DVFA is 50 years old

In late October, the Deutsche Vereinigung für Finanzanalyse und Asset Management (DVFA) marked its 50-year jubilee with a celebration. The DVFA is the professional association of investment professionals, a member of EFFAS and ACIIA, and networked Europe-wide and worldwide. Currently it has 1,200 personal members, working as specialists and executives at over 400 investment houses, banks and fund companies or as independent capital-market service providers. Additionally, with four postgraduate programmes the DVFA is the leading training institution for the capital market, with now over 3,500 graduates. The DVFA also holds over 250 analyst conferences yearly, and in its panels to evaluate companies confers well-known distinctions like the Capital Investor Relations Prize and the Euro-finance Prize for Corporate Governance. It also sets standards for professional practice on the capital market that are acquiring increasing importance, ranging from the DVFA code for asset managers, investment consultants and analysts to the principles for fairness opinions. The high and growing importance of the DVFA is the merit particularly of long-term board chairman Fritz H. Rau, who made the DVFA’s name as a standard setter for the capital market.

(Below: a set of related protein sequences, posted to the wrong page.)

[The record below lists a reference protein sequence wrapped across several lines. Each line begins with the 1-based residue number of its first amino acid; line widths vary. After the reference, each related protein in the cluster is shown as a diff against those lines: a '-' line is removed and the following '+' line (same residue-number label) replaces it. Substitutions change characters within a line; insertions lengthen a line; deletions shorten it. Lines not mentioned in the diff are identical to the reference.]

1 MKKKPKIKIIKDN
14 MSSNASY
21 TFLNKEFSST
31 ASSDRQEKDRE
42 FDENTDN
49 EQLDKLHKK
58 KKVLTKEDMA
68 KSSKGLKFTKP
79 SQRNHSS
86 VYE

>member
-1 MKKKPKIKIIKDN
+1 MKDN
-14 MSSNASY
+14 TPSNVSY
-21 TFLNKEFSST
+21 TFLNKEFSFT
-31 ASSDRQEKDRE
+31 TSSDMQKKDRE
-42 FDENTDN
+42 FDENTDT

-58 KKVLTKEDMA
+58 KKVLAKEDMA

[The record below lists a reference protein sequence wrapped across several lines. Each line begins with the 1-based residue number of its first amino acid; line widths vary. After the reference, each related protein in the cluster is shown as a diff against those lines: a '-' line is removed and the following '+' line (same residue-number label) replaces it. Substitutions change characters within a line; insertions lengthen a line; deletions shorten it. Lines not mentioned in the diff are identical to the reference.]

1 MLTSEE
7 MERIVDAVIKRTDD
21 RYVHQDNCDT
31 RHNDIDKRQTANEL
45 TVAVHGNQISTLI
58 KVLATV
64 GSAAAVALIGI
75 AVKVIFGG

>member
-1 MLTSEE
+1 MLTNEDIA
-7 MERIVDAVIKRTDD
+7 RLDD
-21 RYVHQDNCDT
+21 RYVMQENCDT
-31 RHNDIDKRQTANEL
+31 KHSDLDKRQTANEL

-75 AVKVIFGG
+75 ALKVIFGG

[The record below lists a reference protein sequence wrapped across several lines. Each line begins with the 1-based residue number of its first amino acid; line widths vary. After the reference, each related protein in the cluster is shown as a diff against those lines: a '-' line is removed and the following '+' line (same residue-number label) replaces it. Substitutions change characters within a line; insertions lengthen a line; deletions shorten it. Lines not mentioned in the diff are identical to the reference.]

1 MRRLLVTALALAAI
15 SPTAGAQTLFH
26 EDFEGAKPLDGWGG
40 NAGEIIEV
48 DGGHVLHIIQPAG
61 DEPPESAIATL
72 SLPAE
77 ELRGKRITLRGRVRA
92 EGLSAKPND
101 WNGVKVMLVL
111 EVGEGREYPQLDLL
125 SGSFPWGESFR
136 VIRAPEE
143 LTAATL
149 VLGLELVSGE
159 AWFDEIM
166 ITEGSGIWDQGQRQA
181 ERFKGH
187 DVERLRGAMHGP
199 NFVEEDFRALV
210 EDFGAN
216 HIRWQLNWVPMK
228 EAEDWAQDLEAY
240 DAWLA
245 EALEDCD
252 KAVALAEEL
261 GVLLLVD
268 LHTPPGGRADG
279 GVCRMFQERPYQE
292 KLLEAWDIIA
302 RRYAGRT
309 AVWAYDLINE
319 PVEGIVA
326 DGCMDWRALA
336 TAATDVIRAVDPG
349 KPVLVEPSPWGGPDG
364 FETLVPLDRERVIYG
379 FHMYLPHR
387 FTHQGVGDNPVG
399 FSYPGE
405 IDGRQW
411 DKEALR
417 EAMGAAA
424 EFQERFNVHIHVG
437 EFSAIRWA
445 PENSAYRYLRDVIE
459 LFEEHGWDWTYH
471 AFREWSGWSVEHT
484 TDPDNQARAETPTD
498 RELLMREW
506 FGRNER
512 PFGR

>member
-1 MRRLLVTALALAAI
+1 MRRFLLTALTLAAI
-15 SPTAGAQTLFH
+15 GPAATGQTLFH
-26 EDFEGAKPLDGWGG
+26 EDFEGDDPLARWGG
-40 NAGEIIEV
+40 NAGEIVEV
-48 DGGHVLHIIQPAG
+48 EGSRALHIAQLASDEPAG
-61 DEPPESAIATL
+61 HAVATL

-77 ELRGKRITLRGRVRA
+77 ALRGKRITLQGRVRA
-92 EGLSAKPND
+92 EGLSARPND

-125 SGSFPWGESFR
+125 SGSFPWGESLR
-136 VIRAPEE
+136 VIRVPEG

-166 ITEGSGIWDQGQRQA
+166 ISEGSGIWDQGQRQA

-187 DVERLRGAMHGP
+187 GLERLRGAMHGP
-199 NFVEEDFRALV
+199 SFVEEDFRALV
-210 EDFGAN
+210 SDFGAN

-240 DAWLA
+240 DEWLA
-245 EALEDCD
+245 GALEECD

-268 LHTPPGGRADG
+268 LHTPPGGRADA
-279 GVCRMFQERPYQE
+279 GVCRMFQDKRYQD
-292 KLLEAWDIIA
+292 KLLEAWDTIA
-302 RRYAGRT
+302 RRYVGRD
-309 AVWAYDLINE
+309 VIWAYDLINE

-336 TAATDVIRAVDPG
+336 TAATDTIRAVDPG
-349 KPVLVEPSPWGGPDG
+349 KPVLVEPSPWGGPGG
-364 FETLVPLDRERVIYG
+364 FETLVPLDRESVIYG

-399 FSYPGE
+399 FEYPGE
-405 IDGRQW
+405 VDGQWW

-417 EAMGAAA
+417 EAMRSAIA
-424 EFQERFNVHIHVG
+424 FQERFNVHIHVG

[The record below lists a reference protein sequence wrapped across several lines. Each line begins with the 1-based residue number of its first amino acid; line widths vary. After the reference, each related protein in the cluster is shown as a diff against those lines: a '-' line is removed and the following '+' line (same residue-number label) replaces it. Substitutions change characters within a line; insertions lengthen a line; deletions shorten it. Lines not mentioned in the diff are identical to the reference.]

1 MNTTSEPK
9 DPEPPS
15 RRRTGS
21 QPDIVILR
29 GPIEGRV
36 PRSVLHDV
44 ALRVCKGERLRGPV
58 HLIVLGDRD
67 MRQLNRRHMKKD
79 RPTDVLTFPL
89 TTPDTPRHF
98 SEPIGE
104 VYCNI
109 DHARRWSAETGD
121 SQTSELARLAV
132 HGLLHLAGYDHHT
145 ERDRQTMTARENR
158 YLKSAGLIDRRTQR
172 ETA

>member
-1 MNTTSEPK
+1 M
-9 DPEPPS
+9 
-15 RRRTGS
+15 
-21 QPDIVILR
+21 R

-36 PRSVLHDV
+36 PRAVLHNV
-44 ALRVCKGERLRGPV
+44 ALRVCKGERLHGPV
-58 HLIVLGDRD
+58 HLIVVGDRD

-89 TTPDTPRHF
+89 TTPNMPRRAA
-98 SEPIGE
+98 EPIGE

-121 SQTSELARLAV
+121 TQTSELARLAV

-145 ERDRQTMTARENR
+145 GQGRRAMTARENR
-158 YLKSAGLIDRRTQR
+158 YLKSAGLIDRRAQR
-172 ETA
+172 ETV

DAI becomes DVAI

The German Supervisory Boards Institute (DAI) has been renamed German Management & Supervisory Boards Institute (DVAI). This, says DAI President Professor Marcus Labbé, should make it clear that the Institute will also participate in the process of professionalizing management boards in the public sector.